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Notes: Vintage Willie

Posted: 6:15 a.m.

It was vintage Willie Anderson.

A little humor. A little push. A little "wild it up." A little analytical. A lot of pride and heart as he came off the bench to help the Bengals pound the ball for 155 yards rushing and 4.7 yards per carry in the 19-14 victory over Cleveland.

Funny, the last time Anderson played nine games ago back on Oct. 21 against the Jets, running back Kenny Watson—just like he did Sunday—rushed for a career-high 130 yards.

"I'm rusty. I'm not as strong as I'm supposed to be in some spots," said Anderson, giving his injured knee the thumbs-up. "I just did it on wits today. Being out two months, I probably played more than I should have, but I feel good."



Good enough that the four-time Pro Bowler played the bulk of the second half in a rotation with Stacy Andrews, the starter at right tackle the past eight games, including the last drive in which the Bengals drove nine plays to the Browns 22 until Watson's fumble with 1:46 left. Twice they were successful going Anderson's way on third-and-one.

"I probably played too many (snaps) after not playing for nine weeks," Anderson said. "I think we handled (the rotation) pretty well.

"It wasn't my time to go in. I was pumping guys up and Carson (Palmer) said, 'You're ready to go back in.' I told him, 'But Carson, I'm tired,' and he said, 'No, you're going back in.' "

Anderson figures he played much more than 30 snaps with the key that he was on the field at the end of the game.

"Willie is the general of the offensive line. It was great having him back out there telling everybody what to do and settling everybody down," Watson said. "We knew how hard he worked to get back on the field."

Anderson, 32, played his 180th game (seventh Bengal to hit 180) in the shadow of Friday's remarks in which he said this could be his last home game. On Sunday, he said he really doesn't think it will be, but he reiterated he went out there in a 5-9 season partly to show management he's healthy to play with four years left on his deal and mainly to help the team.

"It was a good week to do it; wild it up for Cleveland week ... but you never know, it could be, it could not be me, but I don't think that," Anderson said of his claim. "Yeah, I wanted to show them I can still play. I feel pretty good. I'm rusty. I probably played too much. But, yeah, I think I showed them I can still do it."

Although he didn't mention former Bengals safety David Fulcher by name, he excoriated an "ex Bengal" for saying on the radio the Bengals would quit in these last few games.

"What's so amazing to me is those guys who were here during a lot of the losing years talk smack," Anderson said. "We do have some professionalism. We do have pride. Things didn't go our way this year. But dog god, in '03, '04, '05, we were in there fighting for it. This year it didn't bounce our way, but ex-Bengals, don't kill us."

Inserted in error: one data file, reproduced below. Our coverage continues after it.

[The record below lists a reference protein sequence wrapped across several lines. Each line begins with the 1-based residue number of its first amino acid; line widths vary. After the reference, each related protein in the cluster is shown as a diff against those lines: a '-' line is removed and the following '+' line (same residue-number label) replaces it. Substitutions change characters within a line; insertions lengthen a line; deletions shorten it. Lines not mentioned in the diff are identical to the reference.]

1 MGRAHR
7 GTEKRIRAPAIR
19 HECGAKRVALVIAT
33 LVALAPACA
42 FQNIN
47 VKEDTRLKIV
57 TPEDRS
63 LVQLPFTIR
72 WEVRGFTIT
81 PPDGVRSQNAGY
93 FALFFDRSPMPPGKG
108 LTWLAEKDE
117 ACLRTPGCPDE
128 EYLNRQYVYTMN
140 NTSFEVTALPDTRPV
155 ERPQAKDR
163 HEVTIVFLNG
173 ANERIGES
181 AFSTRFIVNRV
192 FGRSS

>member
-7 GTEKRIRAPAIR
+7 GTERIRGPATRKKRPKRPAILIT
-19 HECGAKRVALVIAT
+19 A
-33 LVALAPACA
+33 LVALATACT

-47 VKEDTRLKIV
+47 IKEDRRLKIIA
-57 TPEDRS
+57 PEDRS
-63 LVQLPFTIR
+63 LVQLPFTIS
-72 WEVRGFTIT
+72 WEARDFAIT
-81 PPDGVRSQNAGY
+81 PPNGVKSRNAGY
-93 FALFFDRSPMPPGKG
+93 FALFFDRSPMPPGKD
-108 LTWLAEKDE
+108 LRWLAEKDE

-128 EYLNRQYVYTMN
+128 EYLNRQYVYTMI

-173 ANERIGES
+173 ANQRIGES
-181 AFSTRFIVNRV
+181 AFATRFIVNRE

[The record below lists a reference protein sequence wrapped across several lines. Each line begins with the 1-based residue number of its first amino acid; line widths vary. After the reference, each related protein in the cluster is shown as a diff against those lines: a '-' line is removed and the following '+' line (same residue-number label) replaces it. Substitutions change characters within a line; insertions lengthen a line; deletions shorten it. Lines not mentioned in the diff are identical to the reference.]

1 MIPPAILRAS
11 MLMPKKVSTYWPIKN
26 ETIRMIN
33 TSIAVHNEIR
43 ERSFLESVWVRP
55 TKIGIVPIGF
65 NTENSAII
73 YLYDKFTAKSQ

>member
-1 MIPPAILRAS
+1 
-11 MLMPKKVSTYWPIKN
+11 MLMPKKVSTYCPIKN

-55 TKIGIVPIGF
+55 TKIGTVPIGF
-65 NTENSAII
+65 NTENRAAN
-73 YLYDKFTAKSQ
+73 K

"I remember these games and guys would have their suitcases packed, helmets packed, trucks packed and they were gone," Anderson said of the 2-14 and 3-13 teams. "And they never would have come out here and put forth the effort this team did today."

There are still a lot of questions surrounding Anderson's status for next season. He said he's been ready to play since Dec. 2 and he's still mystified at the intense concern over injuries he suffered this season, a foot problem that kept him out of all the spring and summer camps along with the bone bruise in his knee and sprained medial collateral ligament from the Sept. 23 game in Seattle.

"I look around the league and there just doesn't seem to be that much talk about it like that," Anderson said. "Older players who have had good careers are welcomed back. Just look at the Patriots. How many times has Rodney Harrison blown out his knee? Tedy Bruschi had a stroke and he's older than me. That's the part I really don't understand."

The Browns are near the bottom of the NFL stopping the run. But then, the Bengals are near the bottom of the NFL running the ball, in large measure because of the loss of Anderson.

"Marvin is always talking about the magic number of rushing the ball in the division," Anderson said. "That number is 120 yards rushing. Marvin says it, but we as players and assistant coaches have to make it happen. When we were our old team, that bruising team, that was big for us."

Anderson had fun with "The Senior Day" thing, as if it were his last game. He said defensive end Justin Smith and some of the other defenders started it last year.

"Steiny had a Senior Night last year," he said of left guard Eric Steinbach before he went to Cleveland via free agency. "We've got a lot of so-called seniors."



NO NEWS... During about a 20-second analysis about the Bengals in a segment dealing with several teams, ESPN's Chris Mortensen theorized that head coach Marvin Lewis may ask for more help in the front office when it comes to personnel when he sits down with Bengals president Mike Brown at the end of the season. Since it didn't occur in any written form on or the ticker, it's not considered hard news.

Mortensen didn't say that Lewis is handing out ultimatums or seeking a general manager. Lewis has always sat down with Brown at the end of every season and since he has three years left on his deal, Mortensen said what everybody else is saying and that is that Lewis is safe. But it's the first time he and Brown have sat down with a losing record.